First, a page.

The chairman of the election commission is being threatened with impeachment: The commission’s database, which contains the personal data of more than 55 million registered voters, was hacked before the general election last May. Andres Bautista, the chairman, told me recently that he finds this situation “ridiculous.” Maybe it is — then again maybe not, since the point seems to be to bolster the standing of Ferdinand Marcos Jr. as President Rodrigo Duterte’s rightful political heir.
The president is a professed idolater of Ferdinand Marcos Sr., and his election campaign was partly bankrolled by the late dictator’s heirs. Mr. Duterte has suggested publicly that the younger Mr. Marcos, known as Bongbong, is his preferred successor — even after his protégé lost the race for vice president.
“Bongbong could be our new vice president,” Mr. Duterte said during a state visit to Beijing in October.
Mr. Marcos, meanwhile, is contesting that defeat, alleging fraud in certain districts in the southern Philippines where he didn’t win a single vote. He has petitioned the Supreme Court to declare him vice president in the place of Leni Robredo, that election’s official winner. Mr. Marcos appears to think that his case will gain in credibility if Mr. Bautista is seen to be lacking in it.
The two young I.T. engineers thought to have hacked the election commission, known as Comelec, were soon caught, though not soon enough to prevent voter information from being leaked online. (One of the suspects claimed he was only testing the vulnerability of Comelec’s database.) Investigators from the National Privacy Commission, a government agency, have declared that Mr. Bautista is accountable, for neglect, and that he alone is accountable, clearing other Comelec members and the I.T. experts in charge of the database.
But “hacking happens to the best-protected sites,” Mr. Bautista told me, pointing to the multiple Russian cyberattacks in the United States. “And why punish the victim, the hacked?”
Blaming Mr. Bautista does smack of blaming a robbery victim for walking down a dark street with a purse, or a rape victim for going out in a provocative dress. Or, in an example familiar around here these days, it’s a bit like gunning down people who’ve become drug addicts because they are poor and despondent.
Mr. Bautista said Comelec did everything it was supposed to do to secure the database, and then “dealt decisively with the hacking, not only promptly summoning state investigators, but warning the public of the theft.” Comelec’s spokesman was quick to alert people against visiting a website that reposted the stolen data. And the hacking did not undermine the credibility of the election in May. In fact, that election is regarded as among the swiftest and most peaceable in Philippine history: The ballots were counted promptly, and most losing candidates readily conceded defeat.
The race for vice president, which came down to Mr. Marcos and Ms. Robredo, was about the only hotly contested one; it was decided by less than one percent of the total votes garnered by the two candidates. The Supreme Court has not set a hearing in Mr. Marcos’s challenge to those results, and while he is gathering documents to build his case, Mr. Bautista’s misfortune can be exploited to his advantage.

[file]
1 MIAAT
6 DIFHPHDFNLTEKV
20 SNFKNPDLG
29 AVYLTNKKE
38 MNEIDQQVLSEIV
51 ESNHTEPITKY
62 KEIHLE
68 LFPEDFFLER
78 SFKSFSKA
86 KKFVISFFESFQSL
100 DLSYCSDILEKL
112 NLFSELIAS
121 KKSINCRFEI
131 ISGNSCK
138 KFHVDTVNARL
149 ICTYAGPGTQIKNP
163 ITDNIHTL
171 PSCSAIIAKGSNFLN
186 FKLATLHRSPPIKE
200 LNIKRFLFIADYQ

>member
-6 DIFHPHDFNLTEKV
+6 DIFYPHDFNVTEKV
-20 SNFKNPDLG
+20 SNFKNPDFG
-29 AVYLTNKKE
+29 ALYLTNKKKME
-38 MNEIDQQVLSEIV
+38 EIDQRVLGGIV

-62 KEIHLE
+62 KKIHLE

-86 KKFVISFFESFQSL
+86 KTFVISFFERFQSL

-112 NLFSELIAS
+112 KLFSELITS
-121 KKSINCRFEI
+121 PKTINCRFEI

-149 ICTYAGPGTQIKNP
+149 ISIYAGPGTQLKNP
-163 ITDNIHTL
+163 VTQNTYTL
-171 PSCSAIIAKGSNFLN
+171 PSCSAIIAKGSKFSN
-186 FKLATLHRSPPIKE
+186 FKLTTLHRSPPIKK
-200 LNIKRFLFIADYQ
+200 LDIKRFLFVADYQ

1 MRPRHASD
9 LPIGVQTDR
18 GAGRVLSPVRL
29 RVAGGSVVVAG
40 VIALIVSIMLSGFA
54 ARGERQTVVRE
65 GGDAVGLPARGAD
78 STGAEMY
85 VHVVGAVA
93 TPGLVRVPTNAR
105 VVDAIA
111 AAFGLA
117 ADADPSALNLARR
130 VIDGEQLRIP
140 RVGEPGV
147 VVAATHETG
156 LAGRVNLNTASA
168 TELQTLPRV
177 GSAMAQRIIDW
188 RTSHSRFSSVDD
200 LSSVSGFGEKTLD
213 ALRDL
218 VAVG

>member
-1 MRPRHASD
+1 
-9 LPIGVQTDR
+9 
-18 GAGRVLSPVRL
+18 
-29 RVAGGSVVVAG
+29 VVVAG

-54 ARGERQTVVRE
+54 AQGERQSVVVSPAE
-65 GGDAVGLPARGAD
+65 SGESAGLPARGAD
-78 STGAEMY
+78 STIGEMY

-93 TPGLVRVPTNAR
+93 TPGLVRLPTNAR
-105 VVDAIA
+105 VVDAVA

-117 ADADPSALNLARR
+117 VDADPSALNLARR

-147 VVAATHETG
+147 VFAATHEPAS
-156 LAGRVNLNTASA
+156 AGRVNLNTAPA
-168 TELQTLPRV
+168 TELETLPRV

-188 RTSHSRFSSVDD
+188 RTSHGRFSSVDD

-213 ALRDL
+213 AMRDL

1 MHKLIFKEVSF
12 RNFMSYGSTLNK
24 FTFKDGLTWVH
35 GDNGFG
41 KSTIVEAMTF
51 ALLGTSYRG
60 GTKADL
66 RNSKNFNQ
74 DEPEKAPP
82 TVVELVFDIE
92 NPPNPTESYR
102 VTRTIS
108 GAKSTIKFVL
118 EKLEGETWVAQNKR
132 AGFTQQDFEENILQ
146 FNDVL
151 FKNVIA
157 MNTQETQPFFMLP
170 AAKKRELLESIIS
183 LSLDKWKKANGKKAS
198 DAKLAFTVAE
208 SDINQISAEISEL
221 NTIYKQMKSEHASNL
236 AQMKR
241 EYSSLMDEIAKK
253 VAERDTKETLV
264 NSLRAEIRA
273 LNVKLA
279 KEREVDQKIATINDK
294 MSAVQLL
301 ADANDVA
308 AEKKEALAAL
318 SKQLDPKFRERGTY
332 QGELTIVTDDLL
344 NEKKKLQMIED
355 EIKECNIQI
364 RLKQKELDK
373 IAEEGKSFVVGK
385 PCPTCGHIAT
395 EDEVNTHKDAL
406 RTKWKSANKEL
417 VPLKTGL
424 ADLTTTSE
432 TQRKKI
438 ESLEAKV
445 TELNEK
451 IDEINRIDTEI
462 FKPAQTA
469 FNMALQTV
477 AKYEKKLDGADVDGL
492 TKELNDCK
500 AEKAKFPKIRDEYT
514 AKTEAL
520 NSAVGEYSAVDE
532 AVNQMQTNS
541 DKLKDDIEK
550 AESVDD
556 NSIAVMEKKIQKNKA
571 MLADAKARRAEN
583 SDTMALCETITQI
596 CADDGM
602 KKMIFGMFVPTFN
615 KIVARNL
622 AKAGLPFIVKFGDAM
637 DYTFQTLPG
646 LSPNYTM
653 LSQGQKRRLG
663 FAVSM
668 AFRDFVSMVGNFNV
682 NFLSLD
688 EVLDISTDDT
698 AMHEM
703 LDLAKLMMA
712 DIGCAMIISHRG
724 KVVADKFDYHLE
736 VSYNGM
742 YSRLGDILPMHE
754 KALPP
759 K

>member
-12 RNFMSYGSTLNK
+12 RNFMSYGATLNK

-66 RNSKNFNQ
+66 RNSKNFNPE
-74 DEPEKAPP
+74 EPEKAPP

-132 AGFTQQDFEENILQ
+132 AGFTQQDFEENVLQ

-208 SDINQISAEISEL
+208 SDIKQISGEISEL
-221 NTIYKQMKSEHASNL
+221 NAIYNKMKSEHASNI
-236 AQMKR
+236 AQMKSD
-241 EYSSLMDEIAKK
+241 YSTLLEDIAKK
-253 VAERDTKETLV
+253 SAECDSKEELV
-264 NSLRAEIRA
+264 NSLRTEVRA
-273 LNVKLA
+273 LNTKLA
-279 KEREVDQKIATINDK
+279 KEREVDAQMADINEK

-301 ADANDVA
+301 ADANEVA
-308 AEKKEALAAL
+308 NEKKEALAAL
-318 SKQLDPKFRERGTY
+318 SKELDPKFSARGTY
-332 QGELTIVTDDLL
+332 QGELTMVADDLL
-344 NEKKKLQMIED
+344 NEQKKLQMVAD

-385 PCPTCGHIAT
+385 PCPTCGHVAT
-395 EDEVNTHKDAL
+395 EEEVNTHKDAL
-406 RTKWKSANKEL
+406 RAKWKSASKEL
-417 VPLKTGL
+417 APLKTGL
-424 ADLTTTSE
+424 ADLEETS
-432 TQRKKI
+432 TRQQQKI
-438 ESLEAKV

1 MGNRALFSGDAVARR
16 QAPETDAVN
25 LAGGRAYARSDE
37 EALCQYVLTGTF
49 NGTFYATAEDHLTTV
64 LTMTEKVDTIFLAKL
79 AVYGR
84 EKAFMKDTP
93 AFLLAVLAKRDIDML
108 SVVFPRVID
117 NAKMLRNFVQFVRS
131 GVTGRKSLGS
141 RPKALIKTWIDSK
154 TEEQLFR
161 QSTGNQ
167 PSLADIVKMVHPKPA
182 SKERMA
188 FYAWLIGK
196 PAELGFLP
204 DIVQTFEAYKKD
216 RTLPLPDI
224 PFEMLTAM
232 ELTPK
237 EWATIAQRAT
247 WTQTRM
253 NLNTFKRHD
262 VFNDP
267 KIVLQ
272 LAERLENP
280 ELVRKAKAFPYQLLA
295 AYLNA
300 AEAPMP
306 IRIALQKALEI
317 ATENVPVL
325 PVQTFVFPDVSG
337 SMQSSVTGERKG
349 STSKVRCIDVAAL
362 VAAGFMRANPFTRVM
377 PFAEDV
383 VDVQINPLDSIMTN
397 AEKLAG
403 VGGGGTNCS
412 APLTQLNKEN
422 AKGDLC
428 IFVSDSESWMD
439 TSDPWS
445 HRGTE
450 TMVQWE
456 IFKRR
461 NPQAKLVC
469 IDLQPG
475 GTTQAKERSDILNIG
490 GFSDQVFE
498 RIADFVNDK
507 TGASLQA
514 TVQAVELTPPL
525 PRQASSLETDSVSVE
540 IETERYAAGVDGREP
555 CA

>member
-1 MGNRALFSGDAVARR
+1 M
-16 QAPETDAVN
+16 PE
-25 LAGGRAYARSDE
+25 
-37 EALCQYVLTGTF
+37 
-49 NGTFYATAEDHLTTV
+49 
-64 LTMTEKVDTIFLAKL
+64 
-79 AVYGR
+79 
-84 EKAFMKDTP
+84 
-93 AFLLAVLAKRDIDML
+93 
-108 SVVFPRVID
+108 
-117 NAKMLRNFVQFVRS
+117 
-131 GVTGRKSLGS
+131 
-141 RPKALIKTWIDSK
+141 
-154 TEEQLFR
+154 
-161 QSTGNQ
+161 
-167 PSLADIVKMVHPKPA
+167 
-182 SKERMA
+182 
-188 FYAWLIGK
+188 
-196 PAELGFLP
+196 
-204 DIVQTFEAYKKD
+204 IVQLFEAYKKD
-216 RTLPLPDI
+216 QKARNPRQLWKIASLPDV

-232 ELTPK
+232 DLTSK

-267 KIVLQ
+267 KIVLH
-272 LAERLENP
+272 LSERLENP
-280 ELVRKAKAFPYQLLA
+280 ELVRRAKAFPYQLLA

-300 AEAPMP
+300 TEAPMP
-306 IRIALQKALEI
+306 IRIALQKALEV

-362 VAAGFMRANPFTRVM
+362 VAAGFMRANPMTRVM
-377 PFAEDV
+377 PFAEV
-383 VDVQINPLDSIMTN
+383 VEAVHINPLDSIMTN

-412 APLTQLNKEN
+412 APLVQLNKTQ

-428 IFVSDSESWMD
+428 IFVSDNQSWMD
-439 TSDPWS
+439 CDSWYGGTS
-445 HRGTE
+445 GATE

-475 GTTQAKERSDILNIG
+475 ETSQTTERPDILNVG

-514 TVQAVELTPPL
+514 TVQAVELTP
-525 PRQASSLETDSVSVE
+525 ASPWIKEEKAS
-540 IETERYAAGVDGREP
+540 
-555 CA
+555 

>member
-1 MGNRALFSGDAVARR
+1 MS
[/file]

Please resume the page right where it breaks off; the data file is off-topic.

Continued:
TXTPower, an obscure, self-described consumer-advocacy group, is spearheading efforts to bring criminal charges against Mr. Bautista for what the organization’s president calls “epic negligence and gross ignorance of duties.” Mr. Duterte’s public relations man, Martin Andanar, has weighed in, calling the Comelec hacking “one of the worst breaches of a government-controlled database.”
Impeachment being less a judicial process than a political one — the House of Representatives proposes, the Senate disposes — Mr. Bautista doesn’t stand much of a chance. He will have to defend himself in a Congress controlled by Duterte supporters and against the woolliest of charges: “betrayal of public trust.” Whatever happens to him, a cloud already hangs over the commission that affirmed Mr. Marcos’s electoral loss.
That leaves only Ms. Robredo in the way, and the president is taking care of that.
Ms. Robredo, who is new to politics and untainted by wrongdoing, is being marginalized. After she was instructed last month — by text message — to stop attending cabinet meetings and her budget was cut, she resigned as housing secretary. She is now vice president without portfolio. She was removed at the last minute from the guest list for the president’s traditional New Year’s vin d’honneur, a gathering of the local and diplomatic Who’s Who.
In the Philippines, public perception is key. Street protests deposed two presidents in just one generation here. Today, Mr. Duterte is riding high. Anything he does to discredit Ms. Robredo — and Comelec, which proclaimed her victory over Mr. Marcos — helps Mr. Marcos in his case before the Supreme Court and, most important, in the court of public opinion.
Vergel O. Santos is a columnist for Rappler, a Manila-based online news site.